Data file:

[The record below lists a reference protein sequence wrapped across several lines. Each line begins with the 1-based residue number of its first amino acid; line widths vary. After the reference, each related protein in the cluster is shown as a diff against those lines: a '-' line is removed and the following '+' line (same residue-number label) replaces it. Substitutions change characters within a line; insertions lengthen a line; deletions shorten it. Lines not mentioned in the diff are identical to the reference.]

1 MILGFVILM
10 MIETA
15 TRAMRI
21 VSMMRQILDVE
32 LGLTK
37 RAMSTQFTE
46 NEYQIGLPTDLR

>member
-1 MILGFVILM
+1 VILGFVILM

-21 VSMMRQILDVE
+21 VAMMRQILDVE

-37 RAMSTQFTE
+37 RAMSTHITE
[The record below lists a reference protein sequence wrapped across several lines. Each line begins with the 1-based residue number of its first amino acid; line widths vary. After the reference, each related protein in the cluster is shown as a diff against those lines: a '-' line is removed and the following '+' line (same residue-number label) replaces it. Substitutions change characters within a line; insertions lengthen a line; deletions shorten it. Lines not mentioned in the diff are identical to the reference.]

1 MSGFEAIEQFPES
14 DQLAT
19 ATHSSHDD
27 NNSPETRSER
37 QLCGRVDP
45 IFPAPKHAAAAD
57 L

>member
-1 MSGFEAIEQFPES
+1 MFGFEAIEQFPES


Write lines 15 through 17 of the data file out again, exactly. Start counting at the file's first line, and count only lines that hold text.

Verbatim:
+37 RAMSTHITE
[The record below lists a reference protein sequence wrapped across several lines. Each line begins with the 1-based residue number of its first amino acid; line widths vary. After the reference, each related protein in the cluster is shown as a diff against those lines: a '-' line is removed and the following '+' line (same residue-number label) replaces it. Substitutions change characters within a line; insertions lengthen a line; deletions shorten it. Lines not mentioned in the diff are identical to the reference.]

1 MSGFEAIEQFPES